By LA Weekly
By Henry Rollins
By Weekly Photographers
By Shea Serrano
By Nate "Igor" Smith
By Dan Weiss
By Erica E. Phillips
By Kai Flanders
Still raw from a “shitty” tour in support of Murray’s Revenge that he cancelled in the middle (“I just lost interest,” he says), Murs is adamant that he’s hit a glass ceiling in the indie rap underground. And he’s prepared to drastically change his game to transcend the indie niche.
“People have always told me that the best way to sell records is to tour, which is a lie. Record companies don’t want to hear it, and a lot of people disagree with me, but until you hit the right market, you could tour until you’re blue in the face and it won’t make a difference.
“[Now] I’ll do Coachella and Rock the Bells, places where I can make some new fans. If I can win over a tent of 3,000 white people at Coachella, imagine what I could do in front of that many black people. I want to be respected as the best rapper in Los Angeles, period. Still, I’ll always be that strange kid with the weird hair that I was when I was 14 years old and riding Roller Blades past the crack spot.”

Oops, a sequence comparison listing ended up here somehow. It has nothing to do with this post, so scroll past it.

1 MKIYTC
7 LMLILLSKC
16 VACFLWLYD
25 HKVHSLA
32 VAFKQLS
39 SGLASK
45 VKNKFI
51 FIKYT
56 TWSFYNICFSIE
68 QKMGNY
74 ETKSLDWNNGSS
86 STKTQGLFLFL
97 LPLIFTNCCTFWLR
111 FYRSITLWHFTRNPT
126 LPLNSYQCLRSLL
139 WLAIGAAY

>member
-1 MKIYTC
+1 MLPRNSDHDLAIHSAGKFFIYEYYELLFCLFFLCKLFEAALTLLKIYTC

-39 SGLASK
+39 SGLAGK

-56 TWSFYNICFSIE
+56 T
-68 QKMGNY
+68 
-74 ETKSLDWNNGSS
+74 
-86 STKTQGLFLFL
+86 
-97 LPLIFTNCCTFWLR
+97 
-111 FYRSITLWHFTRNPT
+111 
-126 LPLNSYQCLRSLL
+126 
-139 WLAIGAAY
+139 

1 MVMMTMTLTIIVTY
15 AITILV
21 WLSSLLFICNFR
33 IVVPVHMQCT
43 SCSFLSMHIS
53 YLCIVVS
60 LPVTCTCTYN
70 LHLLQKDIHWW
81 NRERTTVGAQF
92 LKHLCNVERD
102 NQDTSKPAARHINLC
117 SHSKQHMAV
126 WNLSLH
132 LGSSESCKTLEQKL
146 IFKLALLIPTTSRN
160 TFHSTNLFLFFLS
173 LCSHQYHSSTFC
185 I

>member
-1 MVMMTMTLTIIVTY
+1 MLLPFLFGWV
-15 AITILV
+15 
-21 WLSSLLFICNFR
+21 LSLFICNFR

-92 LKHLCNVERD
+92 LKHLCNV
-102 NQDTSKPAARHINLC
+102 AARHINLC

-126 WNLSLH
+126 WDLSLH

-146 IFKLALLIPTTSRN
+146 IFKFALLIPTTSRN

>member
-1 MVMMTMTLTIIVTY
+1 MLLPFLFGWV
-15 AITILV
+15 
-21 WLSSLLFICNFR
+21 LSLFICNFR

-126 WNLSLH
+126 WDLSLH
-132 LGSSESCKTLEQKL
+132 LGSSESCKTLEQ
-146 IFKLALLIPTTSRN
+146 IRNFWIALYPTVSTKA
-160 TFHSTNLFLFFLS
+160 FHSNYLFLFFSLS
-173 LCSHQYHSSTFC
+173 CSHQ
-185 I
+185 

Murs isn’t just talking yang. He now shares management with the likes of Snoop Dogg and Tyrese Gibson, and gets props from L.A. power movers like Cypress Hill’s B-Real. To further prove his point, Murs is already working on the follow-up to the self-produced movie Walk Like a Man, a gritty drama about a young rapper trying to break into the rap game.
He’s also planning his next album — which he terms “my definitive statement.” And he’s not concerned with indie cred now, if he ever was: “I want to do a song with Kid Rock [on my next album] so bad. He’s one of my favorite artists.” But Murs reserves his highest praise for perhaps the least likely of L.A. brethren. “I really want to work with [Black Eyed Peas leader] Will.i.am more than anybody,” he gushes. “He’s one of my idols. No one believes me, but that’s the realest dude in hip-hop. He grew up in the projects, and he’s still wearing the same thrift-store clothes that we was wearing back in 1991, freestyling outside of David Faustino’s club. He’s been L.A. hip-hop forever.
“I’ve seen him do so much, and I’m so proud of him,” Murs says warmly. “It’s because of artists like him that I can never give up.”
If that’s not California Love, nothing is.